Rav Kook writes that the goal of education is spiritual unity (Orot HaKodesh II: 247). According to Rav Kook, spiritual unity is achieved through evoking, balancing and harmonizing four primary qualities: intellect, emotion, imagination and action. The animating, energizing and inspiring element of education is the third element, imagination. First we learn Jewish wisdom (intellect). Next we engage with it personally (emotion). Third, we envision how it can impact our lives (imagination). Finally, we live it (action). Most Jewish education today ends with the first or perhaps the second stage, intellect and emotion.

Our day school classrooms are suffering from a lack of imagination. According to Rav Kook, imagination is the key to Jewish education working, creating actively Jewish human beings who constantly grow through their engagement with Judaism. We need to be able to imagine how Jewish wisdom can affect and change our lives. Yearning is the expression of our imagination and inspiration is the result.

Here’s how imagination enters education: Imagination is seeing the better me that does not yet exist. I know who I am today, but I can only “imagine” a better me. That “better me” does not yet exist in reality. Imagination is a product of yearning; we are not satisfied with who we are today, we are not satisfied with the present reality, we yearn for our better selves, so we imagine how this might come about. Learning Jewish wisdom should open the floodgates to imagining my better self. In the study of Jewish wisdom, pure knowledge is not the end goal; study is the springboard for imagining and guiding myself to a better version of me.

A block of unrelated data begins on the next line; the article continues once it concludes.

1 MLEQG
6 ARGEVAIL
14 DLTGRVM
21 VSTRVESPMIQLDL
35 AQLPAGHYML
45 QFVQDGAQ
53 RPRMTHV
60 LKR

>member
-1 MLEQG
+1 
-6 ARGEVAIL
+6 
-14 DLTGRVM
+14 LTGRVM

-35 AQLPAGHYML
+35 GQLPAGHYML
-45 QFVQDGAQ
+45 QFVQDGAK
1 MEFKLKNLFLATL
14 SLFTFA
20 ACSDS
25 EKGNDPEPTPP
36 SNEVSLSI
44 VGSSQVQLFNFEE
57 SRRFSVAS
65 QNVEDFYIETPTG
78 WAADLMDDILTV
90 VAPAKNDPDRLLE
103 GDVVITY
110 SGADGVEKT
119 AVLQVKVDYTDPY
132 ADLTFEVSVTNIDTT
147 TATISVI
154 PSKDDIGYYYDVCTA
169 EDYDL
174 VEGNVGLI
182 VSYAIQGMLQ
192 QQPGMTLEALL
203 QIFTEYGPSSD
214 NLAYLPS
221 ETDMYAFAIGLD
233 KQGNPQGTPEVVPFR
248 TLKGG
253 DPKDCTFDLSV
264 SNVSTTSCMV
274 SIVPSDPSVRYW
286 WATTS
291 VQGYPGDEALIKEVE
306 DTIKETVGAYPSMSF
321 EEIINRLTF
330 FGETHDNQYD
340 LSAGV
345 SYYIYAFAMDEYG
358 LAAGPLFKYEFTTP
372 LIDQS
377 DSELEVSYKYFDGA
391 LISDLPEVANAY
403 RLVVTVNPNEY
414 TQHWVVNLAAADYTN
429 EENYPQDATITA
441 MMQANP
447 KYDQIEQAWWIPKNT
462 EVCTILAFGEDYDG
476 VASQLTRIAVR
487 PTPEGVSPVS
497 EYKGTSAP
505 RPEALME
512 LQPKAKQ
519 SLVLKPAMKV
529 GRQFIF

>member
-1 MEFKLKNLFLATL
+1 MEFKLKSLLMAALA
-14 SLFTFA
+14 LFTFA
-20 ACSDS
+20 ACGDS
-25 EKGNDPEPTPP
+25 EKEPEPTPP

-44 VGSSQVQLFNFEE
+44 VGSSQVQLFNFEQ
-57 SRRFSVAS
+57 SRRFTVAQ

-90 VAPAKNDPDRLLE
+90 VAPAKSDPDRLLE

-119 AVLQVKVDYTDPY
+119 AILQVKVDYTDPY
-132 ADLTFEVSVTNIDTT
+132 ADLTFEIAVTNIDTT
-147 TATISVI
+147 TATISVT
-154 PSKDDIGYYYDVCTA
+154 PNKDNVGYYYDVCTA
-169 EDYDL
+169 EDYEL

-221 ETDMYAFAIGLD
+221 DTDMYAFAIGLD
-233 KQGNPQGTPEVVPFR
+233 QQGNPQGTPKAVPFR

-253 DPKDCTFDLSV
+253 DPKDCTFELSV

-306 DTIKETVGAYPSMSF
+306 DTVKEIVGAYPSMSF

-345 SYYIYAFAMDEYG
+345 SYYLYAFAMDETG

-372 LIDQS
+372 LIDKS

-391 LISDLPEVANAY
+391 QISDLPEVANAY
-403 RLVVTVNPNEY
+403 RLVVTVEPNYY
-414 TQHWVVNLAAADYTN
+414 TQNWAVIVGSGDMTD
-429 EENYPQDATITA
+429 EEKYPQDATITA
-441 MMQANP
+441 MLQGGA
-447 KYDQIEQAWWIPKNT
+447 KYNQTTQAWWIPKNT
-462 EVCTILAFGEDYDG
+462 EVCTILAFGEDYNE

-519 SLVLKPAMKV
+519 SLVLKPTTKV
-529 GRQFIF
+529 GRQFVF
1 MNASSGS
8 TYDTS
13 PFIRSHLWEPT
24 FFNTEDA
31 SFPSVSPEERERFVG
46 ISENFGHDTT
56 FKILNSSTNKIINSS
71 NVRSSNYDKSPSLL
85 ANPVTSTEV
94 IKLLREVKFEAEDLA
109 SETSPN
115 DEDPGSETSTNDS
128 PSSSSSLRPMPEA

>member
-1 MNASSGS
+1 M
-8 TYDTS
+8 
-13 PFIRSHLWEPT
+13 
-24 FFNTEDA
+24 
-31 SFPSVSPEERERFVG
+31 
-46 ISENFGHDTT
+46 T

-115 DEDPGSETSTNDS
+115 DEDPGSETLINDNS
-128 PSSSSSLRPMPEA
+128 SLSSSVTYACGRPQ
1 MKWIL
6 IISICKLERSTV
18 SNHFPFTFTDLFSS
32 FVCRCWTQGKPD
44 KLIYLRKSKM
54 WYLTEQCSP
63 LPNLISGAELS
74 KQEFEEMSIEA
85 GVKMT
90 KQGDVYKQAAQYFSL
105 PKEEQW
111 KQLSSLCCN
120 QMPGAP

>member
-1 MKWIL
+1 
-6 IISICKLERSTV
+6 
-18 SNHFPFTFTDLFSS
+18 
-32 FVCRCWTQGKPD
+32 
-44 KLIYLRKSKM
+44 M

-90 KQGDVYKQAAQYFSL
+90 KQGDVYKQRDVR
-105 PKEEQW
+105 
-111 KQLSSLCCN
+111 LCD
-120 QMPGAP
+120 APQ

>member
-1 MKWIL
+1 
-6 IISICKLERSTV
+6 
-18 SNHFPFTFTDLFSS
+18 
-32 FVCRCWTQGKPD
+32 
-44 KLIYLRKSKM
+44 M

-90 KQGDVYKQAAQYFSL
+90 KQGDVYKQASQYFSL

“Inspiration” bears a different face in today’s Jewish schools. Often schools over-rely on extracurricular activities such as shabbatons and trips to supply inspiration to their students and to compensate for uninspiring classroom education. The clear message: Text-based learning is functional and uninspiring, and only non-learning activities have the potential to be engaging or inspiring. Basically, we’re settling for lifeless classrooms, devoid of she’ifah—inhaling and inspiring.

The antidote to the comatose classroom, the fuel for inspiration, is imagination. In art school, the first requirement of new students is to practice sketching many hours a day to free their imagination—to teach their hands how to speak freely, without self-censorship or insecurity. Similarly, teacher training should be dedicated to engaging and cultivating imagination, practicing getting to feeling safe and comfortable bringing this imagining to their own lives and their classrooms.

It is not easy for educators to undergo this paradigm shift. Many teachers never had educational role models who experienced active personal growth or shared it with them in the context of learning. Often teachers operate from a position of power, from the assumption that there is something they know and their students do not. We need a paradigm shift that breaks down the familiar hierarchy. Teacher or student, we are all human beings seeking to grow through Jewish wisdom.

Step 2: From knowing to becoming